[00:18:44] That's number one, that's number one, pivot. Number two is believing in possibilities. And that is critical because everything that you've ever seen in this world, Just amazing. Somebody believed it could be [00:19:00] done. Nobody believed in it. Somebody thought about it. You know, the Eiffel tower is that somebody decided, well, I want to build that structure.
[00:19:08] You know, somebody decided that they wanted to have a haircare company. Somebody decided Mrs. Johnson decided she wanted to create fashion fair. Mr. Mrs. Johnson. Nobody would make cosmetics for her models in the fashion fair show. I mean, all of these things somebody believed in. And so if you believe in it with a tenacity of belief, when nobody else is going to believe it, but you sometimes that's all you need.
[00:19:34] Pivot point number three is defining your priorities because you've got to be very clear on what's important to you. And that one really works when you say, okay, and this is a test and this isn't. Yeah. But you got to really cut to the chase. If you only had five years left to live, what would be on your list to do then if that got cut to three years left to live, what would fall off the [00:20:00] list?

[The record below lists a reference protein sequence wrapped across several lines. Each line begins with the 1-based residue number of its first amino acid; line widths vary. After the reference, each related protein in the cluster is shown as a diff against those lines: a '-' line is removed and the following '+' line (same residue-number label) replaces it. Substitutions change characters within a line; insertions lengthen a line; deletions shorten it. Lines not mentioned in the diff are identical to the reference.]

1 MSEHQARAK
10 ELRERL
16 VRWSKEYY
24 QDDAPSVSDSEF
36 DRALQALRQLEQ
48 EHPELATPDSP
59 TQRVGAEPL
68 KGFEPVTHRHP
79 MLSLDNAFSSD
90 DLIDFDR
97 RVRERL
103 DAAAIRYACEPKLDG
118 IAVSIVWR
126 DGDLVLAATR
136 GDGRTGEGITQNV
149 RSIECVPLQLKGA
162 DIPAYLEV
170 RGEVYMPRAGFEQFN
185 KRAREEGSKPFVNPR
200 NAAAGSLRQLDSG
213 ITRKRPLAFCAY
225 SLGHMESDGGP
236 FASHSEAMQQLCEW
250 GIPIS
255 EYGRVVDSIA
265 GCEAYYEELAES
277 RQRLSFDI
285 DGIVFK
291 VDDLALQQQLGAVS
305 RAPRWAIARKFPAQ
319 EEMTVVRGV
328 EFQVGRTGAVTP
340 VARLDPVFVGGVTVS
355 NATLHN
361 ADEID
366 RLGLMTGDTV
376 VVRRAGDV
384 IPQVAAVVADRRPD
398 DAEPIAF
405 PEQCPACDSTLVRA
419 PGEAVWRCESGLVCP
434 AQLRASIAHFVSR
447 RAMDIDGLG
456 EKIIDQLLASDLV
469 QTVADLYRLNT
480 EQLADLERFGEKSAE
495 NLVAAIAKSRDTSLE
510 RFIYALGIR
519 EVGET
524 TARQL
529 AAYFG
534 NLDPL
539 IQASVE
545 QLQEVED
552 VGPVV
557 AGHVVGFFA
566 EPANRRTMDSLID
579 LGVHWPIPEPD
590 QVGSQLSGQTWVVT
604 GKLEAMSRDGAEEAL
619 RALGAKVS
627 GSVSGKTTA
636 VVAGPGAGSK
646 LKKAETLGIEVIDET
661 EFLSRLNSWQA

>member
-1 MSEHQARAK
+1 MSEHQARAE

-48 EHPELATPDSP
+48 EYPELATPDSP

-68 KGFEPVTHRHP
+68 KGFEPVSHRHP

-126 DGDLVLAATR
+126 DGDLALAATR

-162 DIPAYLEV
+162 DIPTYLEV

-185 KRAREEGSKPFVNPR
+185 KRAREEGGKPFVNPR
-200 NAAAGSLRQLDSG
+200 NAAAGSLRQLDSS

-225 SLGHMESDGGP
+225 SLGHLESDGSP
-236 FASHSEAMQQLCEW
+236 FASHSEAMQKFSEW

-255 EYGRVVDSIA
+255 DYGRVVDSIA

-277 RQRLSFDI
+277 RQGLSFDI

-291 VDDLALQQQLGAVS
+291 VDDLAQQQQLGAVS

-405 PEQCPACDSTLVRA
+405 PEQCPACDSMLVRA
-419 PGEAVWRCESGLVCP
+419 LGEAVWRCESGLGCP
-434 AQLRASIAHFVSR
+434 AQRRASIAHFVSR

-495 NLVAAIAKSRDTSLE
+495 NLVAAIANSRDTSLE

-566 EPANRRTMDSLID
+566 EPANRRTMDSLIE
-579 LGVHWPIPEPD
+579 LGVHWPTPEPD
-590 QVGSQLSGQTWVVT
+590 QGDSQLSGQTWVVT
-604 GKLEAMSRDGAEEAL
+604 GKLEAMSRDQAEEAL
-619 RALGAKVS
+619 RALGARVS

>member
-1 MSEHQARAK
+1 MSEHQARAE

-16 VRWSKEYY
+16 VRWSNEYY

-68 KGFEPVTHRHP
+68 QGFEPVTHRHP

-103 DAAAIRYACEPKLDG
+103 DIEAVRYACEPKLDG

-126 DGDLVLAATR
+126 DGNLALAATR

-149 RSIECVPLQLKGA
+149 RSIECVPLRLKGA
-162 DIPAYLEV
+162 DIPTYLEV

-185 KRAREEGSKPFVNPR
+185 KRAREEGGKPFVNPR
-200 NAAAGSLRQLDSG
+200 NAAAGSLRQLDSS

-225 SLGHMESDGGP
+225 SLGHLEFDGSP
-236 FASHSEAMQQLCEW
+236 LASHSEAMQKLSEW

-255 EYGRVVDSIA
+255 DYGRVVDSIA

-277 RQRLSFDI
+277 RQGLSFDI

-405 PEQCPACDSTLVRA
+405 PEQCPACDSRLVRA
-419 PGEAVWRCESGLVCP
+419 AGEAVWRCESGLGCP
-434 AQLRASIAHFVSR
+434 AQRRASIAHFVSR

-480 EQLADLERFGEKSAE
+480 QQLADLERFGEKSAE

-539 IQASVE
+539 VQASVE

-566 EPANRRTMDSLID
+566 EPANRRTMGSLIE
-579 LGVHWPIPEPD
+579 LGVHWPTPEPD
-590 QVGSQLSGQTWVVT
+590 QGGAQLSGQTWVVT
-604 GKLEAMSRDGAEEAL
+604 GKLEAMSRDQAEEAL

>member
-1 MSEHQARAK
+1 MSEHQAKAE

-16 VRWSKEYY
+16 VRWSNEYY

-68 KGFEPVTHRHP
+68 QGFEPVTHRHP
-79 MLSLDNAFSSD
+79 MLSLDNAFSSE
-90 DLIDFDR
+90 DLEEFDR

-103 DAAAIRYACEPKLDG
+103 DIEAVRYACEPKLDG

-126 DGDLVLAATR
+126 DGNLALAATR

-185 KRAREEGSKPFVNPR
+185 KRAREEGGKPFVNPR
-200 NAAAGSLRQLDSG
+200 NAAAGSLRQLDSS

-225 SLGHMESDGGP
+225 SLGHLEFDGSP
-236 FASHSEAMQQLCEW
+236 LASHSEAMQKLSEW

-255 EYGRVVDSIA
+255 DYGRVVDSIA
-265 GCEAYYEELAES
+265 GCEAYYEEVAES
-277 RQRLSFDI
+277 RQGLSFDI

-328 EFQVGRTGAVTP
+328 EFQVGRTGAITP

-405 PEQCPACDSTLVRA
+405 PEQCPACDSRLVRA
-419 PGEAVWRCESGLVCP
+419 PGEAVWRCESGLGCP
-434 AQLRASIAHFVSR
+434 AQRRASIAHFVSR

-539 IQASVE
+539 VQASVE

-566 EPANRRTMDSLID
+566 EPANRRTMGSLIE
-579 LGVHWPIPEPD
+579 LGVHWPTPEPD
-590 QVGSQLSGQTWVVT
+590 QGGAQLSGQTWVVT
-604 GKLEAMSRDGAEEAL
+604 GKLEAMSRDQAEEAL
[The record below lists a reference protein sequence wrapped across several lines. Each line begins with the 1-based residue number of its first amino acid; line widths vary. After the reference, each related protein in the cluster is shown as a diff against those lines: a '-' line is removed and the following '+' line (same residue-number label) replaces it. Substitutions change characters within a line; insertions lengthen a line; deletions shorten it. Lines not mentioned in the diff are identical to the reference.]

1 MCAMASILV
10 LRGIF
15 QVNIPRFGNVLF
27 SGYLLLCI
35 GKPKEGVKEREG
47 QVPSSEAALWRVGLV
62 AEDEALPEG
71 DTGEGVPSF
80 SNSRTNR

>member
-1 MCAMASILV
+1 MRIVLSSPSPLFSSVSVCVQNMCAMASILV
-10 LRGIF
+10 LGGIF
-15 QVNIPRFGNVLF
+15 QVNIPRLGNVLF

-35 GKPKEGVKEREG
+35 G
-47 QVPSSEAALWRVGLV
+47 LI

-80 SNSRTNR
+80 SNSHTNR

[00:20:00] If you only had one year left to live, what would fall off the list? And I say to you, what are you, what are you doing now? That would be on that one year list. If you can start moving toward that, you'd be amazed how your priorities fall in. Okay. And the priorities evolve. If you have children that evolves differently, if you're single, if you're in schools, they evolve, but you've got to keep those in mind because you don't want to waste time on this earth because as the pandemic has shown us, we never know when our time is up.
[00:20:34] Okay. So use your time rarely. Well, number four, pivot number four, envisioning prosperity because all money isn't good.